I love a big bowl of comfort in the winter. I could eat chili, mac and cheese, chicken and dumplings and beef and vegetable stew all winter long! I could…but, I don’t. It seems like it has been months since I made a classic comfort food dish. Well…maybe not that long as I did make Gnocchi a la Parisienne this month (it was love on a plate). Even so, the craving was nagging at me.
One comfort food I have never made (or eaten) is shepherd’s pie. I knew that it was meat and mashed potatoes. I knew it cold be beef or lamb. I knew it could have vegetables or not. But I never felt compelled to make it. Not until I saw the French version by Dorie Greenspan. Turns out, French shepherd’s pie is a very comforting dish!
Hachis Parmentier adapted from Around My French Table by Greenspan
Makes 4 generous servings
Hachis Parmentier is a well-seasoned meat-and-mashed-potato pie that is customarily made with leftovers from a boiled beef dinner, like pot-au-feu. If you have leftover beef and broth, you can use it.
This is the Dorie Greenspan Recipe where you will start from scratch.
For the beef and bouillon:
1 pound cube steak or boneless beef chuck, cut into small pieces
1 small onion, sliced
1 small carrot, trimmed, peeled and cut into 1-inch-long pieces
1 small celery stalk, trimmed and cut into 1-inch-long pieces
2 garlic cloves, smashed and peeled
2 parsley sprigs
1 bay leaf
1 teaspoon salt
1/4 teaspoon black peppercorns
6 cups water
1/2 beef bouillon cube (optional however I used better than bouillon as the base)
For the filling:
1-1/2 tablespoons olive oil
1/2 pound sausage, sweet or spicy, removed from casings if necessary
1 teaspoon tomato paste
Salt and freshly ground pepper
To make the beef: Put all the ingredients except the bouillon cube in a Dutch oven or soup pot and bring to a boil, skimming off the foam and solids that bubble to the surface. Lower the heat and simmer gently for 1 1/2 hours. The broth will have a mild flavor, and that’s fine for this dish, but if you want to pump it up, you can stir in the 1/2 bouillon cube — taste the broth at the midway point and decide.
Drain the meat, reserving the broth. Transfer the meat to a cutting board and discard the vegetables, or if they’ve still got some flavor to spare, hold on to them for the filling. Traditionally, Hachis Parmentier is vegetable-less, but that shouldn’t stop you from salvaging and using the vegetables. Strain the broth. (The beef and bouillon can be made up to one day ahead, covered and refrigerated.)
Using a chef’s knife, chop the beef into tiny pieces.
To make the filling: Butter a 2-quart oven-going casserole — a Pyrex deep-dish pie plate is just the right size for this.
Put a large skillet over medium heat and pour in the olive oil. When it’s hot, add the sausage and cook, breaking up the clumps of meat, until the sausage is just pink. Add the chopped beef and tomato paste and stir to mix everything well. Stir in 1 cup of the bouillon and bring to a boil. You want to have just enough bouillon in the pan to moisten the filling and to bubble up gently wherever there’s a little room; if you think you need more (a smidgen more is better than too little), add it now. Season with salt and pepper, especially pepper. If you’ve kept any of the vegetables from the bouillon, cut them into small cubes and stir them into the filling before you put the filling in the casserole. Scrape the filling into the casserole and cover it lightly; set aside while you prepare the potatoes. (You can make the dish to this point up to a few hours ahead; cover the casserole with foil and refrigerate.)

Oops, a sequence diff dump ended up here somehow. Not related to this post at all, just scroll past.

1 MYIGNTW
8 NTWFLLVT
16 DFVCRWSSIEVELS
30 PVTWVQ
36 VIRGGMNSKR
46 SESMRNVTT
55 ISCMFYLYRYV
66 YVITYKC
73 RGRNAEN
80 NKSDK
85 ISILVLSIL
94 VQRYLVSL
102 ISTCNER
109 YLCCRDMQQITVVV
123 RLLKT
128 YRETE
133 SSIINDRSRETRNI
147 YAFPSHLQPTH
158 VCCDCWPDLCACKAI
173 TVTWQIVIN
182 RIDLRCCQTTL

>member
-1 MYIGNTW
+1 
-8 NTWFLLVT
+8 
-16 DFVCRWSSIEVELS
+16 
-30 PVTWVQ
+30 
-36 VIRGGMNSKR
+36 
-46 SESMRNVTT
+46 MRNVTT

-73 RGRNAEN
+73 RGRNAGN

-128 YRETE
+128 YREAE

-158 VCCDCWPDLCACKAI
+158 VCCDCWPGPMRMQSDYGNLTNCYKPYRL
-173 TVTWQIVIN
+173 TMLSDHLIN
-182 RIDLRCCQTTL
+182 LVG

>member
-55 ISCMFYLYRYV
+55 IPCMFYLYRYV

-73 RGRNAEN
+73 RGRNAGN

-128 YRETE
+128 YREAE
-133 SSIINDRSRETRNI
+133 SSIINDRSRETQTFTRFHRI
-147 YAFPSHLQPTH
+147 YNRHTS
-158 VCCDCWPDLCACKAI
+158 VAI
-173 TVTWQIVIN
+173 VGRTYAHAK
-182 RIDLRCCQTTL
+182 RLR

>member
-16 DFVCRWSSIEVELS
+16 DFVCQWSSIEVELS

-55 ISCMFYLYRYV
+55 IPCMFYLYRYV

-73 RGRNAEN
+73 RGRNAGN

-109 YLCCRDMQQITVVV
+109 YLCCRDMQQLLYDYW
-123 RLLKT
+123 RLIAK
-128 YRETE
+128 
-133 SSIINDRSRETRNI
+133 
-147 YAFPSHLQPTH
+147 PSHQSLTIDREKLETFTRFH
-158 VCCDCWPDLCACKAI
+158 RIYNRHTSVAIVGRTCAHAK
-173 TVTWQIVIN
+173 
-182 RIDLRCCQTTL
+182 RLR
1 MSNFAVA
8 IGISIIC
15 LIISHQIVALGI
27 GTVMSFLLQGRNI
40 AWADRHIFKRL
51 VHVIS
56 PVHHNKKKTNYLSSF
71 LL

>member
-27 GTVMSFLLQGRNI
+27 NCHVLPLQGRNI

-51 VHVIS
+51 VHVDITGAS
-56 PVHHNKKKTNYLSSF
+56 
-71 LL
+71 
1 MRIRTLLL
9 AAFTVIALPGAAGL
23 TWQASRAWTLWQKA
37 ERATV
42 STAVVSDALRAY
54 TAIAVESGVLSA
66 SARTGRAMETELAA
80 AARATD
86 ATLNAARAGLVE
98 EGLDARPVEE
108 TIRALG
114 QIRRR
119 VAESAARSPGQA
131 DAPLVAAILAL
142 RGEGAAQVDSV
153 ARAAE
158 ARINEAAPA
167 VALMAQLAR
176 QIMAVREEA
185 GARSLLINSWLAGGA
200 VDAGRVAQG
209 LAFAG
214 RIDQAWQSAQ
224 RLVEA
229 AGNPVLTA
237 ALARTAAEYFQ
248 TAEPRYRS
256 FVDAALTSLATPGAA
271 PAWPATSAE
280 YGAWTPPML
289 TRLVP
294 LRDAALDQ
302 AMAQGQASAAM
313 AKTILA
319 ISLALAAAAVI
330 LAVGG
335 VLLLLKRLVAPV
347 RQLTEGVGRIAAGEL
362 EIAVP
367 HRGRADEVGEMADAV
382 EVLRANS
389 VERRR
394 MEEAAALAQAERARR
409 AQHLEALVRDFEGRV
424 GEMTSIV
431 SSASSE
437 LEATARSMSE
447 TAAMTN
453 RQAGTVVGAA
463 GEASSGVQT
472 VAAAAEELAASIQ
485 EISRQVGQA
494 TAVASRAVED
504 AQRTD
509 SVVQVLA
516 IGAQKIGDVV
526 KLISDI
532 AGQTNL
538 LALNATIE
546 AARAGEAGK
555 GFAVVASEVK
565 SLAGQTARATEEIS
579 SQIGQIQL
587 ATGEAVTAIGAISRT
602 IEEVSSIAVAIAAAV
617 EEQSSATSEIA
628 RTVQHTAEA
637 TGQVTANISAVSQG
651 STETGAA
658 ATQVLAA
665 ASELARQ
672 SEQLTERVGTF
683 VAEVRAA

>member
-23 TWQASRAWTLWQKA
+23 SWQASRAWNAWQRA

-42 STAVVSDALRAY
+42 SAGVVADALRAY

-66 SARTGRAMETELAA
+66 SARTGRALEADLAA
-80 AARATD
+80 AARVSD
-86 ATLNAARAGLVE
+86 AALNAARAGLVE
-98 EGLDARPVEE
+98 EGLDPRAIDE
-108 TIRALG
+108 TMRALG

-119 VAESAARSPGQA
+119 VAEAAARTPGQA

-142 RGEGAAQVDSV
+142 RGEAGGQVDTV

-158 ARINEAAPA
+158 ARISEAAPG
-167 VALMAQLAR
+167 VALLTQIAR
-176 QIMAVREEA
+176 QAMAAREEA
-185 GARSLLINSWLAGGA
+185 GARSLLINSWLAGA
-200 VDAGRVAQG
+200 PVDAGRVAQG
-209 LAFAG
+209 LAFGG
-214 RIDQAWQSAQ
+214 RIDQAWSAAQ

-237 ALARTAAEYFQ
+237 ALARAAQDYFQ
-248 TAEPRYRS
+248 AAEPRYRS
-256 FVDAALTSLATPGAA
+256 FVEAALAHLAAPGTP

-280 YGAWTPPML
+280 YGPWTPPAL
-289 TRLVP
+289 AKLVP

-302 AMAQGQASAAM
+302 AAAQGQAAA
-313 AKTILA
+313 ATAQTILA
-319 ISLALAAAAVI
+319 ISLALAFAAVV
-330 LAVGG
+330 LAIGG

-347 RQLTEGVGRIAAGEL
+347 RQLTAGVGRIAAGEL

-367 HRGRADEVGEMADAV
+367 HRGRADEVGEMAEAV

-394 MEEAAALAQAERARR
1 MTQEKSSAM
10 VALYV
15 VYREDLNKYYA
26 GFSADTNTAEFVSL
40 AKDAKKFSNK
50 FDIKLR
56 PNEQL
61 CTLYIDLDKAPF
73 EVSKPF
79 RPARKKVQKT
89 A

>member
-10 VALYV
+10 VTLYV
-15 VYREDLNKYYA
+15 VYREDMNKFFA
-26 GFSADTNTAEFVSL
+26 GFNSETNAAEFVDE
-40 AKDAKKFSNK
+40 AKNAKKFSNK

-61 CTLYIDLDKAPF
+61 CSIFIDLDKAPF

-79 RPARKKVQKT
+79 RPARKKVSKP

For the topping:
2 pounds Idaho (russet) potatoes, peeled and quartered (I used Yukon golds for the buttery taste and texture)
1/2 cup whole milk (I used skim milk)
1/4 cup heavy cream (I used light sour cream)
3 tablespoons unsalted butter, at room temperature, plus 1 tablespoon butter, cut into bits ( I cut this to 2 total and did not top the potatoes with additional butter)
Salt and freshly ground pepper
1/2 cup grated Gruyère, Comte, or Emmental
2 tablespoons freshly grated Parmesan (optional)
To make the topping: Have ready a potato ricer or food mill (first choices), a masher, or a fork.
Put the potatoes in a large pot of generously salted cold water and bring to a boil. Cook until the potatoes are tender enough to be pierced easily with the tip of a knife, about 20 minutes; drain them well.
Meanwhile, center a rack in the oven and preheat the oven to 400 degrees F. Line a baking sheet with foil or a silicone baking mat (you’ll use it as a drip catcher).
Warm the milk and cream. (I did not warm prior to mixing with potatoes)
Run the potatoes through the ricer or food mill into a bowl, or mash them well. Using a wooden spoon or a sturdy spatula, stir in the milk and cream, then blend in the 3 tablespoons butter. Season to taste with salt and pepper.
Spoon the potatoes over the filling, spreading them evenly and making sure they reach to the edges of the casserole.
Sprinkle the grated Gruyère, Comte or Emmental over the top of the pie, dust with the Parmesan (if using), and scatter over the bits of butter. Place the dish on the lined baking sheet.
Bake for 30 minutes, or until the filling is bubbling steadily and the potatoes have developed a golden brown crust. Really, who doesn’t love a golden bubbly topping??
A simple green salad a glass of red wine is all you need! Filling and oh so comforting!
Quick Hachis Parmentier. You can make a very good hachis Parmentier using ground beef and store-bought beef broth. Use 1 pound ground beef instead of the steak, and when you add it to the sausage in the skillet, think about adding some finely chopped fresh parsley and maybe a little minced fresh thyme. You can also saute 1 or 2 minced garlic cloves, split and germ removed, in the olive oil before the sausage goes into the skillet. Moisten the filling with the broth and proceed with the mashed potato topping.